Ducati MultiStrada 1200

Discussion in 'Moto Bellissima: All Other Dualsports' started by Paulvt1, Sep 10, 2008.

  1. Yossarian™

    Yossarian™ Deputy Cultural Attaché

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    Not my intention at all. I just could not think of a modern 1200cc adventure bike that does not have EFI.

    EFI, ABS, ETC, are all going to be more prevalent as we move forward. If you are looking for a carbed bike, without electronic braking, engine, or suspension management, the list is going to be pretty small.
  2. 996DL

    996DL Buell me

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    finally back in paradise...
    Just a "tongue in cheeky" jab, intended to keep the proceedings light hearted.

    Dielectic grease and a surgeon's caution at the pressure carwash,
    is certainly becoming even more important, than ever before. :eek1 :wink:

    996DL
  3. Sock Monkey

    Sock Monkey Corporate slave

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    Go check out Dr Greg's posting on Ducati.ms re. his experience with self-servicing his MTS12. He's an experienced Ducati wrench (i.e. he's done Desmo valves on his other Ducs before) and even he threw in the towel. Oil change? Easy peasy. Valve check/adjust? Read Doc's story.....

    -SM
  4. gplassm

    gplassm Been here awhile

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    Unfortunately, the dealership that we were at did not have a single one for us to look at. I guess that they are quite popular around here (MA). The SMT looked quite lonesome there, among all of the RFS's and Husabergs... They had at least 8 Diavels, and maybe 8 more Monsters. They had one Hypermotard, but no Hyperstrada's. The silver Multi-S was all alone.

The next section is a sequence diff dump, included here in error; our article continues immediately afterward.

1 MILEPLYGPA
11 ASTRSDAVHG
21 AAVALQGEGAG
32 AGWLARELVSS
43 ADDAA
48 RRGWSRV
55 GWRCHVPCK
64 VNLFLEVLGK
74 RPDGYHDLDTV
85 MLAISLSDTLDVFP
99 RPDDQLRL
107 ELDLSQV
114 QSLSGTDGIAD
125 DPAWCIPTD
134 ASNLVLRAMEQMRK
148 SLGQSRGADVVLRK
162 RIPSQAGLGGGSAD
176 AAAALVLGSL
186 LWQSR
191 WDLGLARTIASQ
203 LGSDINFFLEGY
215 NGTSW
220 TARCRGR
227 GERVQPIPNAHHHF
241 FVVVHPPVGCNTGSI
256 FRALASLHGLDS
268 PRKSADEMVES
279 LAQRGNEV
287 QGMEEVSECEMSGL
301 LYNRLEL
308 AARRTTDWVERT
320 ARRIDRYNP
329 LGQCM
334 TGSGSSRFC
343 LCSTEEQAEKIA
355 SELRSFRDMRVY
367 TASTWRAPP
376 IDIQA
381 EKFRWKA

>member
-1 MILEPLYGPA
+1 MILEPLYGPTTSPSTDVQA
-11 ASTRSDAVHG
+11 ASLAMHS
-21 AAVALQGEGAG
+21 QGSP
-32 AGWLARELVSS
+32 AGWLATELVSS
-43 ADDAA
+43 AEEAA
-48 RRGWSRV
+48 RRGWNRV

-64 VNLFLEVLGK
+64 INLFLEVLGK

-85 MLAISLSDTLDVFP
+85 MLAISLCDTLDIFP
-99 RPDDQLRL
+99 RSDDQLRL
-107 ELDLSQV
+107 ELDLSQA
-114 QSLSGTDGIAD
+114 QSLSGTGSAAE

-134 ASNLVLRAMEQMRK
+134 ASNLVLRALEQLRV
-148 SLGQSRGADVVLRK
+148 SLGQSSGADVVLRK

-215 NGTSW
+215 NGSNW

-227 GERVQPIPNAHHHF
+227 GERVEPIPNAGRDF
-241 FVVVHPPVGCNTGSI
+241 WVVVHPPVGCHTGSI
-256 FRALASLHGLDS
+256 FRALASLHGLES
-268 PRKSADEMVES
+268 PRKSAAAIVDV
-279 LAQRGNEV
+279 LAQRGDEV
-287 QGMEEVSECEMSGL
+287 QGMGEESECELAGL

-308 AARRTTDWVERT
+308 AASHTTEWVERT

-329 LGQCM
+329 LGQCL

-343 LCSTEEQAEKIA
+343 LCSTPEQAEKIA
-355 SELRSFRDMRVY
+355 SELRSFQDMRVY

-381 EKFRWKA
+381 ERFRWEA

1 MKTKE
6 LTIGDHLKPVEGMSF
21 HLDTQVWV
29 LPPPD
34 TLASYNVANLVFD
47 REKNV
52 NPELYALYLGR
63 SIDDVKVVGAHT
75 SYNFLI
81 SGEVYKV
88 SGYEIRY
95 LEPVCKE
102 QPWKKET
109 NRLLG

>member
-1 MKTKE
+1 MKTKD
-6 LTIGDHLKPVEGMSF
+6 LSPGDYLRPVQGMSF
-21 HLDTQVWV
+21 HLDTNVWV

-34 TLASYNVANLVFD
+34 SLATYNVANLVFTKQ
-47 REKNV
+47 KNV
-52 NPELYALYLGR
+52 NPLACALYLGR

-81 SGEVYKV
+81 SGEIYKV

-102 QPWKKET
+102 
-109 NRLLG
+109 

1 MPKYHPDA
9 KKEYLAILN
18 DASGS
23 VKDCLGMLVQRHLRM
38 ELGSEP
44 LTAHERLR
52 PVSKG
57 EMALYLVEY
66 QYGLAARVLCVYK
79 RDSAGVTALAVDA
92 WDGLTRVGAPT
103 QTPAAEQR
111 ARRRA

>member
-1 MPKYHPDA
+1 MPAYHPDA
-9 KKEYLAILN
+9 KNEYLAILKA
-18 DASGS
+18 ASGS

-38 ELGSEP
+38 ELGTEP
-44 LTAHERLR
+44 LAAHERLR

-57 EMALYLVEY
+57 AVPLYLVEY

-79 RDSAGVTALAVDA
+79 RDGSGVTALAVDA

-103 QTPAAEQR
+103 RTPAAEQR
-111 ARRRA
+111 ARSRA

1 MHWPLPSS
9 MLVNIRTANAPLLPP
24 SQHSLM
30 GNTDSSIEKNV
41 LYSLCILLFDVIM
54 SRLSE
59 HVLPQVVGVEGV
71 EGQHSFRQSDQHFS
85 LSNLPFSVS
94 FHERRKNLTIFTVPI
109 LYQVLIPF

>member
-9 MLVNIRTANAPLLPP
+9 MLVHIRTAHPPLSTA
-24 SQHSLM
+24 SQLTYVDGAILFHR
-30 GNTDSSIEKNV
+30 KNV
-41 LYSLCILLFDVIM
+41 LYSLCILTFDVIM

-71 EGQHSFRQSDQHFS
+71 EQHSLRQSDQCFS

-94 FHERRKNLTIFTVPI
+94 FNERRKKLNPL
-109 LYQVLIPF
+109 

My wife and I are still shopping, and we want to try a 990 Adventure, and maybe even hit up a Triumph dealership. In truth, the little hooligan in me really wants a bike that will wheelie and slide around easily, and yet still carry my wife in some comfort, and that pretty much means the Strada's and the SMT. All of the others (S10, Tigers, Stelvio's, 'Strom's, etc.) are complete Tank's in comparison. I would really hate to give up the "Fun factor" for just a little bit more comfort. A 990 Adventure looks pretty long... Do they snap up a 2nd or 3rd gear wheelie OK?
  5. jerdog53

    jerdog53 Crop Dusting Everywhere

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    Hyperstrada in the spring...:deal
  6. oalvarez

    oalvarez Resident Raggamuffin

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    or even the new GS.....:evil
  7. gplassm

    gplassm Been here awhile

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    A GS will wheelie easily in 2nd or 3rd? I must be thinking of of the wrong bike... Unless they have come a really long way in the last few years.
  8. Gorilla King

    Gorilla King Dobar Skorz!

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    yeah my 2012 does.
  9. oalvarez

    oalvarez Resident Raggamuffin

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    The new water cooled GS might surprise you. :wink:
  10. Pampero